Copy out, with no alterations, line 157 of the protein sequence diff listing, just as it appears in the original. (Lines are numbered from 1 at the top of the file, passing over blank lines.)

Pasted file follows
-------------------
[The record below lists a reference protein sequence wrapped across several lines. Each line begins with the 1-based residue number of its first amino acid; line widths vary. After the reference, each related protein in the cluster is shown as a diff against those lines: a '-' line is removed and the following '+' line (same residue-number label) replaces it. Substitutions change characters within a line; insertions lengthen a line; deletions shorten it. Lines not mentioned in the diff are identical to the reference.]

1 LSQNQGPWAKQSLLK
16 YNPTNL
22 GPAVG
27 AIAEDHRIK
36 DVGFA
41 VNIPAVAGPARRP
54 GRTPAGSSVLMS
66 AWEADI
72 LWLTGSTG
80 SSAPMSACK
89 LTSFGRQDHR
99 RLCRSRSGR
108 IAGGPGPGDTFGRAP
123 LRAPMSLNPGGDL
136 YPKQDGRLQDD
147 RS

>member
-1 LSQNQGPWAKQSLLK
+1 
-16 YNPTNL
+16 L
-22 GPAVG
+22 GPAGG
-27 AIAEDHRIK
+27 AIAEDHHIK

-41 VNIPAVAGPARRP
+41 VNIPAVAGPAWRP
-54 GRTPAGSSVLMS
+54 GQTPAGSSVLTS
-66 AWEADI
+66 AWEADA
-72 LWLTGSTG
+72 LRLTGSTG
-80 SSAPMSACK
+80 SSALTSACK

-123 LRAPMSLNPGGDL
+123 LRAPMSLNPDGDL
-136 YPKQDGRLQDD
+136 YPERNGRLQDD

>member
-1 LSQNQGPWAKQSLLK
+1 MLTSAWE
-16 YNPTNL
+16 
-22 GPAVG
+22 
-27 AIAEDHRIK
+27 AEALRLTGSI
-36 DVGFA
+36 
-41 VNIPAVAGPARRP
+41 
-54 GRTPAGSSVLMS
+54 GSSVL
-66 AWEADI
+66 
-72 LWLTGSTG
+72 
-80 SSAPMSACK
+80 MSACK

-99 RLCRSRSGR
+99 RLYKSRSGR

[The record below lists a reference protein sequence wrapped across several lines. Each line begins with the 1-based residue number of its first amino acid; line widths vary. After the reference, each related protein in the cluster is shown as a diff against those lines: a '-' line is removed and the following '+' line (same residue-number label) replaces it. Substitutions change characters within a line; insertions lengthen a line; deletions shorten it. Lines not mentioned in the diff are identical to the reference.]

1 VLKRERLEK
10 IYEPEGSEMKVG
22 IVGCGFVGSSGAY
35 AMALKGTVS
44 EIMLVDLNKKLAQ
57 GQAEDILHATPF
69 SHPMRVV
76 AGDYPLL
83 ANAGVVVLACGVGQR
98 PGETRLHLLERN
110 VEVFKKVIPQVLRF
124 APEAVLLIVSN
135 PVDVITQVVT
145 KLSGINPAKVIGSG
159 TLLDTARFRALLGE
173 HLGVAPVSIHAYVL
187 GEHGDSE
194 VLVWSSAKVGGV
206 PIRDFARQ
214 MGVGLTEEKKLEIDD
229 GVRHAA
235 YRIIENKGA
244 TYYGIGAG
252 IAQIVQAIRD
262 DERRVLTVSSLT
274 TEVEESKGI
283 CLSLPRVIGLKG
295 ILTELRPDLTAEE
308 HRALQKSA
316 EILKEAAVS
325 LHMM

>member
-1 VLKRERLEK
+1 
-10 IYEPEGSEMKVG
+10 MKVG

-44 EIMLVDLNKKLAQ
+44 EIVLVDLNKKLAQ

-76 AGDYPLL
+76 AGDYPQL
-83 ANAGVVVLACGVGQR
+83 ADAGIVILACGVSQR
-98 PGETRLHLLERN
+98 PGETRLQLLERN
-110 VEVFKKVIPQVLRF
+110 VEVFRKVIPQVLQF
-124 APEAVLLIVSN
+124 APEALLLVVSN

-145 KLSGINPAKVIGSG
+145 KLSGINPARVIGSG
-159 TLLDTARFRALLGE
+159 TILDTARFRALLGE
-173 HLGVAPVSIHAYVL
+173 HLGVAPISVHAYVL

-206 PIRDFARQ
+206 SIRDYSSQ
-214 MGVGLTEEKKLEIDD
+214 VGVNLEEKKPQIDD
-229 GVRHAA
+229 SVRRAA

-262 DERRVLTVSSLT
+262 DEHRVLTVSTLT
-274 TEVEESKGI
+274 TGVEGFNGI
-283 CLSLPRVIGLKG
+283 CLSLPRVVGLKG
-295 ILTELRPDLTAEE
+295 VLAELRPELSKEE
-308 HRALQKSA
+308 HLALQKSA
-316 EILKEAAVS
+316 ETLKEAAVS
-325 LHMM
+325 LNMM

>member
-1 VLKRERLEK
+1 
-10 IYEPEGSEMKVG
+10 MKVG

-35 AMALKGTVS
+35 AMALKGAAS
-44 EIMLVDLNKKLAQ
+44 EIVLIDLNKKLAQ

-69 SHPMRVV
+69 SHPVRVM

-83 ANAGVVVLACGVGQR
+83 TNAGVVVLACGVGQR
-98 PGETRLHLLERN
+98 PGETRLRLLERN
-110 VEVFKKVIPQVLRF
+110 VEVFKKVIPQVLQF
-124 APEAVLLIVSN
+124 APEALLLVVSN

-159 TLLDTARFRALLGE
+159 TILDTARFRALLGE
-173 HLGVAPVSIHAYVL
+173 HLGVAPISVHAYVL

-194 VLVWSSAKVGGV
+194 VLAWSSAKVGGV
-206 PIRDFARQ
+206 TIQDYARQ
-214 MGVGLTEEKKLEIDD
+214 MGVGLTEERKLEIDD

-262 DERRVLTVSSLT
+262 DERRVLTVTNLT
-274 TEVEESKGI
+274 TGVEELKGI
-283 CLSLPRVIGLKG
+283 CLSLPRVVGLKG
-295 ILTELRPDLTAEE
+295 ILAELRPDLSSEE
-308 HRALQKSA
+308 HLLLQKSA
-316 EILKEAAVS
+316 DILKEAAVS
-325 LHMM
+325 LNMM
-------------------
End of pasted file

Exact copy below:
+124 APEALLLVVSN